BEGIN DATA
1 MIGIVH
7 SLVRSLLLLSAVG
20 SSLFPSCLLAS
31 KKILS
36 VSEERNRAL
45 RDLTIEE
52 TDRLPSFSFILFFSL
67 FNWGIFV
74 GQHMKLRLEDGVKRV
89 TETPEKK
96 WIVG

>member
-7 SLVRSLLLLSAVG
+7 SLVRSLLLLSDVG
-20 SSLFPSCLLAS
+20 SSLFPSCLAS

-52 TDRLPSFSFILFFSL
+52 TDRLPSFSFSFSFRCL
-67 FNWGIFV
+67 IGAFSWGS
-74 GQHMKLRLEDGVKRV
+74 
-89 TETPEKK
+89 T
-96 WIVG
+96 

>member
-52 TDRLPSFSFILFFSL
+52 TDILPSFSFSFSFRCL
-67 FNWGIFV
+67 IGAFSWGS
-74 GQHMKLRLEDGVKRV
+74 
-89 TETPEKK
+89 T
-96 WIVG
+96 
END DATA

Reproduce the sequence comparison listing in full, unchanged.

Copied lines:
1 MIGIVH
7 SLVRSLLLLSAVG
20 SSLFPSCLLAS
31 KKILS
36 VSEERNRAL
45 RDLTIEE
52 TDRLPSFSFILFFSL
67 FNWGIFV
74 GQHMKLRLEDGVKRV
89 TETPEKK
96 WIVG

>member
-7 SLVRSLLLLSAVG
+7 SLVRSLLLLSDVG
-20 SSLFPSCLLAS
+20 SSLFPSCLAS

-52 TDRLPSFSFILFFSL
+52 TDRLPSFSFSFSFRCL
-67 FNWGIFV
+67 IGAFSWGS
-74 GQHMKLRLEDGVKRV
+74 
-89 TETPEKK
+89 T
-96 WIVG
+96 

>member
-52 TDRLPSFSFILFFSL
+52 TDILPSFSFSFSFRCL
-67 FNWGIFV
+67 IGAFSWGS
-74 GQHMKLRLEDGVKRV
+74 
-89 TETPEKK
+89 T
-96 WIVG
+96 